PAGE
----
Why and when to use a Codicil?
A Codicil is a simple legal form to make minor changes or additions to an existing Will, such as:
- Adding or changing your Executor
- Adding or changing your Beneficiaries, or
- Adding an additional gift or donation to your Will
Once a Codicil has been signed and witnessed, it becomes part of the Will that it is amending. For more complex changes to your Will, it is much safer (and recommended) that you re-write your Will to ensure your intentions are clear.
Click on any of the questions below to reveal the answer.
Why would I need a Codicil?
- You only need a Codicil if you have an existing Will and wish to make minor changes to it. If you have re-thought your Will and wish to make more major changes, you are much better off writing a new Will and “revoking” (or cancelling) your old Will.
How easy is a Codicil to write?
- A Codicil is a very simple document, usually just 1-page. In the Legal123 Codicil template, you just need to insert your name, address and the date your Will was made and then detail the changes you wish to make to your Will.
If I change my address, do I need to make a Codicil?
- No, there is no need to change your Will or make a Codicil if you change your address. An old address can still be used to identify you and your Will. Don’t hand-write any change of address on your Will – it’s not necessary and it will invalidate your Will!
Can I amend my Will by handwriting changes and initialing beside them?
- No, you should never change your Will by handwriting changes, making notes or striking out any gifts or bequests. You should never write on your Will – it will invalidate the Will!
The procedure for making additions, substitutions, revisions, etc. to your Will is to make a Codicil. A Codicil must be typed, signed, dated and witnessed in accordance with the same formalities required to make a Will. If you fail to follow this, the changes you intend to make will not be effective and you increase the likelihood of your Will being contested or declared invalid.
How should my Codicil be signed and Witnessed?
- Your Codicil is signed and Witnessed in exactly the same manner as your Will. You and your Witnesses need to sign every page and your Witnesses need to watch you sign your signature.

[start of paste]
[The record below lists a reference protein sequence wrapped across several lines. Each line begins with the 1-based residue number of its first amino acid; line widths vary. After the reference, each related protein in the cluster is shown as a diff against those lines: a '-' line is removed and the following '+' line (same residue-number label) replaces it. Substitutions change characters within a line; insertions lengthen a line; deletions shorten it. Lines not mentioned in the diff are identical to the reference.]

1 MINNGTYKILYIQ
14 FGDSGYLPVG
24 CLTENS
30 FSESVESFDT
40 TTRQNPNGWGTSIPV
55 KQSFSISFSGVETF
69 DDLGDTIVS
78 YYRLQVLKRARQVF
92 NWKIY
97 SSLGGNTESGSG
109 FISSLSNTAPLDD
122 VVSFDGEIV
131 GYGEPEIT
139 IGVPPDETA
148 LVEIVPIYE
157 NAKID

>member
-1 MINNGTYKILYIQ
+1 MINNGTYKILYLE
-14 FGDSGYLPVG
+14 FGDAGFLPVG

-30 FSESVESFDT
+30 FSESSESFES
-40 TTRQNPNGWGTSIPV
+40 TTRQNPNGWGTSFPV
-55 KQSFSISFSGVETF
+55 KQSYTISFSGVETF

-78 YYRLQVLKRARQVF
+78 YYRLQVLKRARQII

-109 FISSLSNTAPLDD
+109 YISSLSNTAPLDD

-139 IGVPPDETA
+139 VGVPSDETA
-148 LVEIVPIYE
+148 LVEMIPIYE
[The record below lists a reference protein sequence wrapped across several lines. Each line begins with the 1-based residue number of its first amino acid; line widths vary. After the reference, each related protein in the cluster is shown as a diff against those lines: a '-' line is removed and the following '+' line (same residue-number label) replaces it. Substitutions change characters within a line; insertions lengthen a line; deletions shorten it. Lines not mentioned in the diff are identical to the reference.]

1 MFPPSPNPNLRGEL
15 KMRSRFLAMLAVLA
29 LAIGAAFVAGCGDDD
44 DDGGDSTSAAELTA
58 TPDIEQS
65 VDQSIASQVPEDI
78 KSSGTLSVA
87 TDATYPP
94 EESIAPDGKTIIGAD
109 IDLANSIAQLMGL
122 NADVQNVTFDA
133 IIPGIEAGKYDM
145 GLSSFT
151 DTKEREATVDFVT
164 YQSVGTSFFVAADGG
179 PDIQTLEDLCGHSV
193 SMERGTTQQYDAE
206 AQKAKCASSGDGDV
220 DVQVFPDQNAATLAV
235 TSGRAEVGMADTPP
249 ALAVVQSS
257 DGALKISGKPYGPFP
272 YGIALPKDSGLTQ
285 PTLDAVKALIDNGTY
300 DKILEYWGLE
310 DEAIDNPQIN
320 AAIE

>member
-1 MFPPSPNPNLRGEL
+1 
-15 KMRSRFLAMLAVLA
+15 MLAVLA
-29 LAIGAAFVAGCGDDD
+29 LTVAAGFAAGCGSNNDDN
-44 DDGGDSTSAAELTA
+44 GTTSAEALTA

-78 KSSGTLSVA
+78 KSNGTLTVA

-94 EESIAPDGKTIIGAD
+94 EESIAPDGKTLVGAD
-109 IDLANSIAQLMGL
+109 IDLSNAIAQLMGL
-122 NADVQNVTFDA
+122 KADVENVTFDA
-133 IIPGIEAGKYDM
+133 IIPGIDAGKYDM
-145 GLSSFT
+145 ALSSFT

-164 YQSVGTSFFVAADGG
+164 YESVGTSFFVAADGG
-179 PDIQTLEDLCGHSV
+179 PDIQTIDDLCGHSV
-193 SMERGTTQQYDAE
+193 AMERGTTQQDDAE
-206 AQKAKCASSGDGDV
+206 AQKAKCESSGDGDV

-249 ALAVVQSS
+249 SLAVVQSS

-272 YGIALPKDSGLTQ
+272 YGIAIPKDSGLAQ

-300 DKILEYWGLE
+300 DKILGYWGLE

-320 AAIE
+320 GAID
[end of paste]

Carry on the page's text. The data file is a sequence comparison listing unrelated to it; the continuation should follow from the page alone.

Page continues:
Your Witnesses need to be independent, that is, they should not be the Beneficiaries of your Will or Codicil and should not be related to you. They do not have to be the same Witnesses that signed your Will.
What do I do with my Codicil once it is signed?
- You need to attach your Codicil to your Will and keep it in a safe place. It is important they are kept together and that both can be found when you pass away to ensure your wishes are clearly understood and carried out.
Do I need to lodge my Codicil?
- No, Wills and Codicils do not need to be lodged, just kept in a safe place. If you have a Codicil, make sure you attach it and keep it with your Will. It’s also a good idea to tell your family members and Executor of your Will where you have kept the Will (and Codicil) for safekeeping.
What if I have extensive or lengthy changes to make to my Will?
- It is much better to “revoke” (or cancel) your existing Will and make an entirely new Will if your changes are extensive. In addition, if you have made several Codicils already to your Will, and require further changes, it is best to “revoke” your existing Will and making a new Will that incorporates all your changes in one document to avoid any confusion.
The Codicil package includes
- Codicil form – Simple, online form that generates your 1-page Codicil in PDF format. Use this for making minor changes to your Will.
- Online video instructions – To walk you through, step-by-step, how to fill in the online form and generate your Codicil in PDF format.
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